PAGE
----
Daniel Snyder, House oversight committee escalate tensions over hearing

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Washington Commanders owner Daniel Snyder reiterated his refusal to participate in a June 22 congressional hearing about the team’s workplace via a letter from his lawyer Monday.

In the letter, Snyder does not close the door on speaking to the House Committee on Oversight and Reform about the team’s workplace but makes it clear that he would do so only if certain conditions are met.

The two-page letter from lawyer Karen Patton Seymour, who is representing Snyder in this matter, to Rep. Carolyn B. Maloney (DN.Y.), the panels’ chairwoman, restates his “long-standing business conflict, for which he is out of the country.” It also remains concerns about “fundamental notions of fairness and due process.”

In response, a spokesperson committee noted that the panel “has been more than accommodating” in several respects, including allowing Snyder to testify remotely from France.

“The Committee will not be deterred in its investigation to uncover the truth of workplace misconduct at the Washington Commanders,” the spokesperson said in a statement.

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The exchange represents the latest volley of correspondence between Snyder and the panel over whether, when and under what conditions he will testify under oath about long-standing sexual harassment and toxicity reported by dozens of former employees.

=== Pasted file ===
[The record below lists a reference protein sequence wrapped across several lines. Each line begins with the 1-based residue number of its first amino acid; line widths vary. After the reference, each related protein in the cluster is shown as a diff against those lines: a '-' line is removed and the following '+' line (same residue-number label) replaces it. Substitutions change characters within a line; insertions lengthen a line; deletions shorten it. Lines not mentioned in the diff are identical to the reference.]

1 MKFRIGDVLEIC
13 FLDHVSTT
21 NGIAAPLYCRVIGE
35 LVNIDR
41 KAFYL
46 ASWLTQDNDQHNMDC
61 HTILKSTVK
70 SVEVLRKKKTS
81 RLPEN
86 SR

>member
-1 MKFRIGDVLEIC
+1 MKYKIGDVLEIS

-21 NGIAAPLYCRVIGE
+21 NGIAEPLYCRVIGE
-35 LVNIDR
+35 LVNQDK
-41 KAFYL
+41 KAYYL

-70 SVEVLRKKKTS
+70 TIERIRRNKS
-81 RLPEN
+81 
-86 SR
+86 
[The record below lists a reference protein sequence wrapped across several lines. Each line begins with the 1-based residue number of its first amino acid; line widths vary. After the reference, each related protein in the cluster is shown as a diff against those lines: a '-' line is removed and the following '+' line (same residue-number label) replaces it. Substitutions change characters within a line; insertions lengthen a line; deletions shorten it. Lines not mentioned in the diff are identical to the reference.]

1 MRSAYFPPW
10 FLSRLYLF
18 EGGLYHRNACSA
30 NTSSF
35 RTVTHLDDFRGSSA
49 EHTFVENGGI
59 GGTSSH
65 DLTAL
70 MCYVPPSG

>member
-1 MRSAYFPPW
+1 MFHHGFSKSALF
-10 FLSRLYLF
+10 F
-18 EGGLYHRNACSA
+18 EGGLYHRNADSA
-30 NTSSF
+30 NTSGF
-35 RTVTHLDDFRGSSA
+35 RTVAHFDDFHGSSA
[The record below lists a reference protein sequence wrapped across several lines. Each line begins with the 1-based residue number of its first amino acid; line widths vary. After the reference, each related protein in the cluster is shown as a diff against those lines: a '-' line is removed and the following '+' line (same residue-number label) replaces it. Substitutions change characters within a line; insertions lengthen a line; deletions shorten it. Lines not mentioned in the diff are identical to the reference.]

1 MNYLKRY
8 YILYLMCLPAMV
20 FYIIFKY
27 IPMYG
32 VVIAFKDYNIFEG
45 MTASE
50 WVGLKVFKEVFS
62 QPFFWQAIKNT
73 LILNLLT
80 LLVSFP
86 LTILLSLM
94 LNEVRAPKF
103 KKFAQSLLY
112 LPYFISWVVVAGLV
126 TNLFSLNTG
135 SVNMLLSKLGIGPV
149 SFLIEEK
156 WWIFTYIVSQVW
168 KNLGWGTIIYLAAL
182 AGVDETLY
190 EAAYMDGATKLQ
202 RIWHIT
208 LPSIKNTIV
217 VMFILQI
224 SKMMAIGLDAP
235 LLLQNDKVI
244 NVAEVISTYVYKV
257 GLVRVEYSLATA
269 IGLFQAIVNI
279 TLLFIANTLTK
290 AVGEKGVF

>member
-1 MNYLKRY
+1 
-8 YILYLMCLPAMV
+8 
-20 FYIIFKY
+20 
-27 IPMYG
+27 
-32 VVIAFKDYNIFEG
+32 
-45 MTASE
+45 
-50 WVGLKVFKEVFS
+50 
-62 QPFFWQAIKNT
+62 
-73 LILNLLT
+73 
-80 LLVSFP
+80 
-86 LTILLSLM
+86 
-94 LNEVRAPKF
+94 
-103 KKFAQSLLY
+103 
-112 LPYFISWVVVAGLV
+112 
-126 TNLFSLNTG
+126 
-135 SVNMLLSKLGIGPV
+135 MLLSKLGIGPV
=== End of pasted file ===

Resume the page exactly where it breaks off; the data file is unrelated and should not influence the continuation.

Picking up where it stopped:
NFL Commissioner Roger Goodell will testify at Wednesday’s hearing remotely.

In a six-page letter to Snyder’s lawyer Friday, Maloney wrote that she found no valid reason he couldn’t testify and urged him to reconsider, offering to share certain information in advance as an “accommodation.” She set 9 am Monday as the deadline for her reply.

The NFL declined to comment Monday on Snyder’s latest refusal.

The committee launched its investigation into the Commanders’ workplace and the NFL’s response to it in October. After eight months of fact-finding, the panel views Snyder’s testimony as essential and believes he should make himself available.

If he declines to do so voluntarily, Maloney can issue a subpoena to compel his testimony. The ongoing discussion over what accommodations will and won’t be provided represent an effort to reach a compromise short of a subpoena.

As a result of the investigation, Maloney last week introduced legislation to rein in the abuse of nondisclosure agreements and nondisclosure agreements and create new protections for employees in all workplaces.

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